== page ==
The Baileys Women’s Prize for Fiction—the UK’s only annual book award exclusively for fiction written by a woman—has announced its shortlist of six writers. Read on for your chance to win the shortlist.
What is special about the Baileys Prize?
The panel of judges: Margaret Mountford (Chair), Naga Munchetty, Laurie Penny, Elif Shafak and Tracey Thorn
Set up in 1996, the Baileys Prize for Fiction (previously known as the Orange Prize for Fiction between 1996 and 2012) is awarded to the best novel each year written by a woman. The purpose of the prize is to celebrate these storytellers and share the pleasure of their writing with ever-widening audiences across the globe.
Any woman writing in English—whatever her nationality, country of residence, age or subject matter—is eligible. The shortlist this year features three debut novels, and one author who is no stranger to the shortlist, Irish writer Anne Enright.
“After a long and often passionate debate we are proud to present our 2016 shortlist,” said Margaret Mountford, Chair of judges. “Our choices reflect a really diverse mix of brilliant writing from new and established authors around the world and we hope that everyone will find much to enjoy in them."
The winner of the Baileys Prize for Women’s Fiction will be announced on London 8th June, 2016, at an event to be held at the Royal Festival Hall.
Meet the shortlist:
a debut novel by Cynthia Bond
Ephram Jennings has never forgotten the beautiful girl with the long braids running through the piney woods of Liberty, their small East-Texas town. For Ruby Bell, Liberty was a place of devastating violence from which she fled to seedy, glamorous 1950s New York.
Years later, pulled back home, 30-year-old Ruby is faced with the seething hatred of a town desperate to destroy her. Witnessing her struggle, Ephram must choose between loyalty to the sister who raised him and the chance for a life with the woman he has loved since he was a boy.
The Green Road
by Anne Enright
The children of Rosaleen Madigan leave behind the west of Ireland for new lives they could never have imagined, in Dublin, New York and various third-world towns.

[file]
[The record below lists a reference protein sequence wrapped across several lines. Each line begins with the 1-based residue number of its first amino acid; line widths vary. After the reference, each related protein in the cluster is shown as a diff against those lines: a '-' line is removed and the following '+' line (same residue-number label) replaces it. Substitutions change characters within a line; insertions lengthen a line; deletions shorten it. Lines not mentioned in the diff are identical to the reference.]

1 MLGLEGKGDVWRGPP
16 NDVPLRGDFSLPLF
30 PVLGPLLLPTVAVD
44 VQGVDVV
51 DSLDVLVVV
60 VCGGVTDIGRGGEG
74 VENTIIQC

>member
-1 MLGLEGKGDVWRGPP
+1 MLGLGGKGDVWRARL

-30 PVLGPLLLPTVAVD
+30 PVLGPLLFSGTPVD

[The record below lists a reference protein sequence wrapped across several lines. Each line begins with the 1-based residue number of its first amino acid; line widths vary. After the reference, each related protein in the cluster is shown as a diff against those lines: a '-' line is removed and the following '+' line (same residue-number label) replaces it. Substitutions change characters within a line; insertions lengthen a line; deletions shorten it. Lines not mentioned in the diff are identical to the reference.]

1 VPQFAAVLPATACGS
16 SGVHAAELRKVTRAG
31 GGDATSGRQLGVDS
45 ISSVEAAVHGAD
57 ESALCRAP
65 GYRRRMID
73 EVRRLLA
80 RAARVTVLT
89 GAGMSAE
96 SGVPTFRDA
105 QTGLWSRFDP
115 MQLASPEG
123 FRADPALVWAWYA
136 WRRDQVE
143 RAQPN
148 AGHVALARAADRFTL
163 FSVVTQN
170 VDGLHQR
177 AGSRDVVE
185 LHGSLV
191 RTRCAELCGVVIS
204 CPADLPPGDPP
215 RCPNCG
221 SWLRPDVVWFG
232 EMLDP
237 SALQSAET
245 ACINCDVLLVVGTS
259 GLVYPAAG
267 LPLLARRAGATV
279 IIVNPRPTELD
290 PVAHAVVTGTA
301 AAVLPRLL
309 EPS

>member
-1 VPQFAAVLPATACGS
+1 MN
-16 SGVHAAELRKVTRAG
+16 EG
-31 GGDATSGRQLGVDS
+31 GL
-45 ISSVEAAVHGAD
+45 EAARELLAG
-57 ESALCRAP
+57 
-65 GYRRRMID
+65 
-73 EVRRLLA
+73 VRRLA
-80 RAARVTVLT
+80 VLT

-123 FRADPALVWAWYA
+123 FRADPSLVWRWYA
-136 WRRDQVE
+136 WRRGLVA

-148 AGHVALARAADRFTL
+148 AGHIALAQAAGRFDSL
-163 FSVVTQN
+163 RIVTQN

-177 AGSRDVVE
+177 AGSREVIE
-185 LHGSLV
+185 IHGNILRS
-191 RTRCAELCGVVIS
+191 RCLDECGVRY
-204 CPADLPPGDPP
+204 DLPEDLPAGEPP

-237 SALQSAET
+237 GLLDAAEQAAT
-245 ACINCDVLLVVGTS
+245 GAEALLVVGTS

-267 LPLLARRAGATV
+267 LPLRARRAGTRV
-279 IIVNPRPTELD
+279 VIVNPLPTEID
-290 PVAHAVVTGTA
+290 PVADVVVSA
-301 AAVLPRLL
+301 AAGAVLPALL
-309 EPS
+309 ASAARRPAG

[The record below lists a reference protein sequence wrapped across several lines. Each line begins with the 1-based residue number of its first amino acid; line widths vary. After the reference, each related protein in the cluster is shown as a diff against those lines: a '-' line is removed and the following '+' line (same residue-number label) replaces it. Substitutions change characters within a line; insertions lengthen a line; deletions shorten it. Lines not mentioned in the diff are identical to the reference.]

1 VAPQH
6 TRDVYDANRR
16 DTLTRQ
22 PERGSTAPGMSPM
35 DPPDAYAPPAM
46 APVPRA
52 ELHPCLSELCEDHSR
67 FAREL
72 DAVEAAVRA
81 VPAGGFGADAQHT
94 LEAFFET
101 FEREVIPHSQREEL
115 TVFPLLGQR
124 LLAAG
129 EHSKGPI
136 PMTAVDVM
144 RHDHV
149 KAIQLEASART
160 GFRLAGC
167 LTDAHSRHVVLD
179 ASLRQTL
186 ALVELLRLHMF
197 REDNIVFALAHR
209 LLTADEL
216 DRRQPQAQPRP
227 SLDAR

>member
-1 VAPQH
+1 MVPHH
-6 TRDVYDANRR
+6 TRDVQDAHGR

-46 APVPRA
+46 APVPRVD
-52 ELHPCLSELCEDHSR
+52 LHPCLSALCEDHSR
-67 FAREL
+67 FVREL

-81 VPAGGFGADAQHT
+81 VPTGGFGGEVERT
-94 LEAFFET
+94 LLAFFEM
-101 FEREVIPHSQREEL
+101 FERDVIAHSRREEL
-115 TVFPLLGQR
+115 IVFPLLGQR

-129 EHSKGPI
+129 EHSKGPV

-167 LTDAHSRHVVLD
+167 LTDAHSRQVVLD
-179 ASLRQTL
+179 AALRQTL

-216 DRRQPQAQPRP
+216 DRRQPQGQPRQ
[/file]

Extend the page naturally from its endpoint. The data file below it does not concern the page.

In her early old age their difficult, wonderful mother announces that she’s decided to sell the house and divide the proceeds. Her adult children come back for a last Christmas, with the feeling that their childhoods are being erased, their personal history bought and sold.
The Glorious Heresies
a debut novel by Lisa McInerney
One messy murder affects the lives of five misfits who exist on the fringes of Ireland’s post-crash society.
Ryan is a 15-year-old drug dealer desperate not to turn out like his alcoholic father Tony, whose obsession with this unhinged next-door neighbour threatens to ruin him and his family.
Georgie is a prostitute whose willingness to feign a religious conversion has dangerous repercussions, while Maureen, the accidental murderer, has returned to Cork after forty years in exile to discover that Jimmy, the son she was forced to give up years before, has grown into the most fearsome gangster in the city.
In seeking atonement for the murder and a multitude of perceived sins, Maureen threatens to destroy everything her son has worked so hard for, while her actions risk bringing the intertwined lives of the Irish underworld into the spotlight…
The Portable Veblen
by Elizabeth McKenzie
Meet Veblen: a passionate defender of the anti-consumerist views of her namesake, the iconoclastic economist Thorstein Veblen.
She’s an experienced cheerer-upper (mainly of her narcissistic, hypochondriac, controlling mother), an amateur translator of Norwegian, and a firm believer in the distinct possibility that the plucky grey squirrel following her around can understand more than it lets on.
Meet her fiancé, Paul: the son of good hippies who were bad parents, a no-nonsense, high-flying neuroscientist with no time for squirrels. His recent work on a device to minimize battlefield trauma has led him dangerously close to the seductive Cloris Hutmacher, heiress to a pharmaceuticals empire, who is promising him fame and fortune through a shady-sounding deal with the Department of Defence.
What could possibly go wrong?
The Improbability of Love
a debut novel by Hannah Rothschild
When lovelorn Annie McDee stumbles across a dirty painting in a junk shop while looking for a present for an unsuitable man, she has no idea what she has discovered.
Soon she finds herself drawn unwillingly into the tumultuous London art world, populated by exiled Russian oligarchs, avaricious Sheikhs, desperate auctioneers and unscrupulous dealers, all scheming to get their hands on her painting—a lost eighteenth-century masterpiece called ‘The Improbability of Love’.
Delving into the painting’s past, Annie will uncover not just an illustrious list of former owners, but some of the darkest secrets of European history, and in doing so she might just learn to open up to the possibility of falling in love again.
A Little Life
by Hanya Yanigahara
When four classmates from a small Massachusetts college move to New York to make their way, they’re broke, adrift, and buoyed only by their friendship and ambition.
There is kind, handsome Willem, an aspiring actor; JB, a quick-witted, sometimes cruel painter pursuing fame in the art world; Malcolm, a frustrated architect at a prominent firm; and withdrawn, brilliant, enigmatic Jude, who serves as their centre of gravity.
Over the decades, their relationships deepen and darken, tinged by addiction, success, and pride. Yet their greatest challenge, each comes to realize, is Jude himself.
By midlife he has become a terrifyingly talented lawyer yet an increasingly broken man, his mind and body scarred by an unspeakable childhood, and haunted by a degree of trauma that he fears he will not only be unable to overcome—but that will define his life forever.